Dampness and Landlords’ Responsibilities Under the New Homes (Fitness for Human Habitation) Act
The Homes (Fitness for Human Habitation) Act 2018 came into force in March. One aspect of the Act that has caused concern among landlords is the tenants’ right to expect, “freedom from damp.”
Diagnosing the causes of dampness in buildings is a complex area, and some landlords are concerned that they may be blamed for dampness issues that have, in fact, been caused by the tenant.
At the time of writing there have been no prosecutions for landlords failing to provide “freedom from damp” under the new Act, so it is not possible to predict how the courts will interpret the new law. However, in this article, we look at some of the factors that may be taken into consideration.
Types of Dampness Affecting Buildings
The majority of damp problems in buildings can effectively be categorised in three distinct groups:
We will look at each of these groups and consider whether the cause is likely to derive from condition and design of the building itself or from the activities of the inhabitants.
This category covers dampness that penetrates into the structure of the building, either from the ground or from rainwater. Examples include rising damp, rain penetration, groundwater penetration into basements and leaking roofs.
Most structural damp issues occur due to lack of maintenance, poor detailing when buildings have been extended or modified or from buildings being poorly designed in the first place. For this reason, in most cases, it is reasonable to say that it is the responsibility of the landlord to ensure that this type of dampness is dealt with.
Unfortunately there are a multitude of routes through which rainwater or groundwater can enter a building, especially in the case of older solid-walled buildings such as those from the Victorian era. Examples include:
- Lack of a damp-proof course
- Porous masonry – i.e. under-fired bricks, porous stone or porous mortar
- Defective pointing
- Unfilled joints and perpends
- Defective seals around doors and windows
- Holes in walls – e.g. where cables or pipes protrude
- Defective render
- Missing tiles
- Defective guttering
With all of these examples, prevention is normally better than cure and it is a good idea to try and deal with them at the same time as carrying out other works to a building, in order to minimise costs. For example, if you are replastering a room in a building that doesn’t have a damp-proof course (DPC), installing a new DPC using Dryrod Damp-Proofing Rods at the same time is a simple and cost-effective intervention compared with having to deal with a rising damp issue in the future.
Likewise, when a building is scaffolded for painting, always take the opportunity to look at the condition of the external walls and carry out any necessary repairs.
As a second line of defence, consider the use of damp resistant plastering systems on internal walls. Standard gypsum-based plasters are very susceptible to moisture damage, but specialist plastering systems are now available that are specifically designed to resist dampness.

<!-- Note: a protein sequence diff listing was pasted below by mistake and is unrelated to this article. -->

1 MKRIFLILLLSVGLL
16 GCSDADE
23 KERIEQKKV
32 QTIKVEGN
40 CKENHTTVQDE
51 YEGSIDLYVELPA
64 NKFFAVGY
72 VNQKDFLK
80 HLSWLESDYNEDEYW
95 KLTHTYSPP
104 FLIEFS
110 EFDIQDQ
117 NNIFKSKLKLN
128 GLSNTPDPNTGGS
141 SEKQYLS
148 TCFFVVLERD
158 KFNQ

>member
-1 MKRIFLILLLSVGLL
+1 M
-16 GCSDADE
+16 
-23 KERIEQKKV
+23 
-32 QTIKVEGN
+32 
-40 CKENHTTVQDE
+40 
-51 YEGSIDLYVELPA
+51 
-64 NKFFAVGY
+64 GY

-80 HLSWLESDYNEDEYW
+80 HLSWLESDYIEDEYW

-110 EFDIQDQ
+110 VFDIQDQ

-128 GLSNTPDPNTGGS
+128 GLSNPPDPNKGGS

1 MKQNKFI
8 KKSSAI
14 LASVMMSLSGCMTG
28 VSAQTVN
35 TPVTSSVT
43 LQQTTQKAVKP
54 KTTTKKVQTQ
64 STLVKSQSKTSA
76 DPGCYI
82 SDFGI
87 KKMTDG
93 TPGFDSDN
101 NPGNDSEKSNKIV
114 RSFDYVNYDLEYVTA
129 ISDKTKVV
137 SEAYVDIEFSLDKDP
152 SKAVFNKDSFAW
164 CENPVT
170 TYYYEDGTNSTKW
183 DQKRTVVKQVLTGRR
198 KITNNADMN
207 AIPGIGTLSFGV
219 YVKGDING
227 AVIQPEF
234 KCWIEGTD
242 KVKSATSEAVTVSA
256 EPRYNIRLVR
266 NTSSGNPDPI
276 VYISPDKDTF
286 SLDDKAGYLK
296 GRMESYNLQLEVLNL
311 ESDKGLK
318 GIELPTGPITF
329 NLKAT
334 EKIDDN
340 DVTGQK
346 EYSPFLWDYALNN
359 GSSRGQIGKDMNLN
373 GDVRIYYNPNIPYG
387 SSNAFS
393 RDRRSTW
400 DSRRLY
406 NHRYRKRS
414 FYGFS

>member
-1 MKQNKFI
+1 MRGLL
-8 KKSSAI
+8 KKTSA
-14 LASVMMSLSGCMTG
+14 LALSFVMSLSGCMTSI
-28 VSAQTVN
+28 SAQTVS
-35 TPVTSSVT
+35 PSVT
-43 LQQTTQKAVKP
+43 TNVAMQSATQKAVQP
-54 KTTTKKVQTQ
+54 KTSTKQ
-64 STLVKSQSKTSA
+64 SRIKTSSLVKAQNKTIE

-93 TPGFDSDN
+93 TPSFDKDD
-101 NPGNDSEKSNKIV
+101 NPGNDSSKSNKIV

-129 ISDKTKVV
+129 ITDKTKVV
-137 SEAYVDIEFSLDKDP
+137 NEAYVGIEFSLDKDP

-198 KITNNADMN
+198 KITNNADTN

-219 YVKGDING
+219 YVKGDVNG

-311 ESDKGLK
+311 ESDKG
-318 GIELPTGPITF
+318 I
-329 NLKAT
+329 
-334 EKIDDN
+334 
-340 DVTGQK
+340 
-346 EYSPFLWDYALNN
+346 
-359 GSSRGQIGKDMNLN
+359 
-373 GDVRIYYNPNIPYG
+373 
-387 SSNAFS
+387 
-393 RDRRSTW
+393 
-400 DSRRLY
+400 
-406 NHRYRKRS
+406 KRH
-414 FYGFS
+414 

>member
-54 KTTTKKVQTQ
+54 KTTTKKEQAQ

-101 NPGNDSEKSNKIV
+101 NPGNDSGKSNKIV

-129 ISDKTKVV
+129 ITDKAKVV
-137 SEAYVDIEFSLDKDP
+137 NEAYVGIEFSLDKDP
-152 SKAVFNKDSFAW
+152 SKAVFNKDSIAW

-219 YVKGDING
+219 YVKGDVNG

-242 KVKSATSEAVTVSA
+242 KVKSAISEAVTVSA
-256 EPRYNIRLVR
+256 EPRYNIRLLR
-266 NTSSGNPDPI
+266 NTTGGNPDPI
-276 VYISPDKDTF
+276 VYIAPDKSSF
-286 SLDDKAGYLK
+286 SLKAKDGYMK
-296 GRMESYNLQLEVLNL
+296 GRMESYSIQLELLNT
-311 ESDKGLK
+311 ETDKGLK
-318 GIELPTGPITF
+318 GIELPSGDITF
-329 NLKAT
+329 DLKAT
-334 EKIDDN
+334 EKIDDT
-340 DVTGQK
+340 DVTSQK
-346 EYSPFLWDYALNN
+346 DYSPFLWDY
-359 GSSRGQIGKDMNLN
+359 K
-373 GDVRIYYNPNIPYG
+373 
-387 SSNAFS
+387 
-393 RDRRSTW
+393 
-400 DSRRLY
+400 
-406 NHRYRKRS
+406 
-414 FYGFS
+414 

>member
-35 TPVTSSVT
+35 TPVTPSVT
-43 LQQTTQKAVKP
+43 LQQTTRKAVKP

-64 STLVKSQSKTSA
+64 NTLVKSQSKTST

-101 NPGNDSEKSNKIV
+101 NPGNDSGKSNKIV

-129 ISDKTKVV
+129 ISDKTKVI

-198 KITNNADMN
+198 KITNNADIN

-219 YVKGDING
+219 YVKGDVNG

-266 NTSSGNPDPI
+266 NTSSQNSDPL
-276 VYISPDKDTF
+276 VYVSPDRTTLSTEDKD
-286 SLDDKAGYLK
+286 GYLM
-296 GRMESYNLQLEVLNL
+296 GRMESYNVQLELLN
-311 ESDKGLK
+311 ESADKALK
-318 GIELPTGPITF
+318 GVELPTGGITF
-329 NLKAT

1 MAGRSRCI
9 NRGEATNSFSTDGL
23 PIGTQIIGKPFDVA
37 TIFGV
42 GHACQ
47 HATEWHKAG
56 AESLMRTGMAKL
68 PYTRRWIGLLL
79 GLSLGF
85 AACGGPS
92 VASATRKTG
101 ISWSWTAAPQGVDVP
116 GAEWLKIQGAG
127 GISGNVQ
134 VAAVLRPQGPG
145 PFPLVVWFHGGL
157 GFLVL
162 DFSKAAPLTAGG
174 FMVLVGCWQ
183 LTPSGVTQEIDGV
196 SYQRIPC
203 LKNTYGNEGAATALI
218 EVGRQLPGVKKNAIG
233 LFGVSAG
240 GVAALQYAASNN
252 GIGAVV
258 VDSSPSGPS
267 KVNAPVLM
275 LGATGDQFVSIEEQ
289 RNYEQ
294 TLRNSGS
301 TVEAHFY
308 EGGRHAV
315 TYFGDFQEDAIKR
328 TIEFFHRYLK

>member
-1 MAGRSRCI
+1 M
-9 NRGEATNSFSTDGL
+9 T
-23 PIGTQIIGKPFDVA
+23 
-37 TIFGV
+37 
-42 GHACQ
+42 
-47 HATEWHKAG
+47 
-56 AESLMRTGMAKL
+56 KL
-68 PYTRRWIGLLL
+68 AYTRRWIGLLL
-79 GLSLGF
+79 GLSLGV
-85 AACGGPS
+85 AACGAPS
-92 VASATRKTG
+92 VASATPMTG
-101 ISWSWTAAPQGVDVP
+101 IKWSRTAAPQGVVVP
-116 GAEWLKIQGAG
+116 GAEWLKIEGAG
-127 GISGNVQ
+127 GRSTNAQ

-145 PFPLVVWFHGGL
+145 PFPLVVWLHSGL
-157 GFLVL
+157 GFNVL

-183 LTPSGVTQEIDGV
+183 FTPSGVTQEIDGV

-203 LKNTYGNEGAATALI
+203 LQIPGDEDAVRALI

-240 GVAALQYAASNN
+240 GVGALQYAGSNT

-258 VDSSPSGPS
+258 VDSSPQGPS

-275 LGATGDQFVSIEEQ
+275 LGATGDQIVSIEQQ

Escape of Water
Dampness caused by escape of water most commonly derives from leaking plumbing or appliances – typically:
- Water tanks
- Water pipes
- Central heating
- Domestic appliances such as washing machines or dishwashers
Ascertaining whether fault lies with the landlord or tenant requires the use of a bit of common sense. Generally, if the fault has occurred due to lack of maintenance, the fault will lie with the landlord. In many cases, damage caused by escape of water will be covered under home insurance policies.
Condensation & Mould
Dampness caused by condensation, and the resulting mould problems, are likely to be the most contentious issue raised by the new Act.
There are a number of factors that contribute towards condensation risk in buildings, some of which are likely to be regarded as the responsibility of the landlord. However, tenant behavior also plays a major role.
Condensation occurs when moisture-laden air comes into contact with cold surfaces, causing the moisture within the air to condense into liquid water. Although it is a problem in its own right, it is the resultant mould growth that tends to cause the most concern.
Due to their inherent design, some buildings are more susceptible to condensation issues than others and it can even affect modern buildings. Landlords can help minimise the risk of condensation by ensuring that walls are well insulated, as increased wall surface temperatures mean that condensation is less likely to occur. Supplying adequate ventilation is also essential, as it replaces moisture-laden air from inside the building with air from outside the building, which is actually drier throughout most of the year.
However, for condensation problems to be resolved, a certain degree of co-operation from the occupants of a building will usually be required. Insulation measures will be of little use if tenants do not heat a building at all, which, sadly, is a common occurrence due to fuel poverty. Mechanical ventilation systems are also of little use if tenants turn them off, due to concerns about running costs or noise.
For these reasons, it is sometimes necessary to treat the symptoms rather than the cause and use fungicidal washes and fungicidal paints. These don’t deal with the condensation itself, but will help alleviate the resultant mould growth, which is what is usually the primary concern of the tenant.
Training and CPD
As the industry leader in damp-proofing solutions, Safeguard Europe can provide a number of CPD seminars and training courses suitable for landlords who are concerned about preventing or resolving damp issues in their properties.